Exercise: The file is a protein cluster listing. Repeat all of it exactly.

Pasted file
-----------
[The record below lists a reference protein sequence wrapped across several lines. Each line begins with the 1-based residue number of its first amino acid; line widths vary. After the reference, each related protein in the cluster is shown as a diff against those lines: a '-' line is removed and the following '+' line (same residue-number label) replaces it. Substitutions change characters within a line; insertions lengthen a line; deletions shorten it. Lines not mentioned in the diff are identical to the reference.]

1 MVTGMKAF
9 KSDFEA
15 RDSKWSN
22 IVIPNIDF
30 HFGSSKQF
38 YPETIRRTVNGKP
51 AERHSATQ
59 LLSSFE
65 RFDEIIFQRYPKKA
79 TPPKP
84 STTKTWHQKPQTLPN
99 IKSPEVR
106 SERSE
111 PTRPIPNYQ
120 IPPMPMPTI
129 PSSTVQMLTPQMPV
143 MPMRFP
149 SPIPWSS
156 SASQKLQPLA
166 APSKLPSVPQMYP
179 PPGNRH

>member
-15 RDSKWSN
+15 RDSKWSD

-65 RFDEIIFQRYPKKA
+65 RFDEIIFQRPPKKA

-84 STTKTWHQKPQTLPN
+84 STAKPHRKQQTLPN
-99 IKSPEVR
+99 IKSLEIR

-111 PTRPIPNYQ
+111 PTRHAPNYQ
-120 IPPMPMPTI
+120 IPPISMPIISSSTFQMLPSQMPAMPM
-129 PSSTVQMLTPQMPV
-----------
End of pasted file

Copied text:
[The record below lists a reference protein sequence wrapped across several lines. Each line begins with the 1-based residue number of its first amino acid; line widths vary. After the reference, each related protein in the cluster is shown as a diff against those lines: a '-' line is removed and the following '+' line (same residue-number label) replaces it. Substitutions change characters within a line; insertions lengthen a line; deletions shorten it. Lines not mentioned in the diff are identical to the reference.]

1 MVTGMKAF
9 KSDFEA
15 RDSKWSN
22 IVIPNIDF
30 HFGSSKQF
38 YPETIRRTVNGKP
51 AERHSATQ
59 LLSSFE
65 RFDEIIFQRYPKKA
79 TPPKP
84 STTKTWHQKPQTLPN
99 IKSPEVR
106 SERSE
111 PTRPIPNYQ
120 IPPMPMPTI
129 PSSTVQMLTPQMPV
143 MPMRFP
149 SPIPWSS
156 SASQKLQPLA
166 APSKLPSVPQMYP
179 PPGNRH

>member
-15 RDSKWSN
+15 RDSKWSD

-65 RFDEIIFQRYPKKA
+65 RFDEIIFQRPPKKA

-84 STTKTWHQKPQTLPN
+84 STAKPHRKQQTLPN
-99 IKSPEVR
+99 IKSLEIR

-111 PTRPIPNYQ
+111 PTRHAPNYQ
-120 IPPMPMPTI
+120 IPPISMPIISSSTFQMLPSQMPAMPM
-129 PSSTVQMLTPQMPV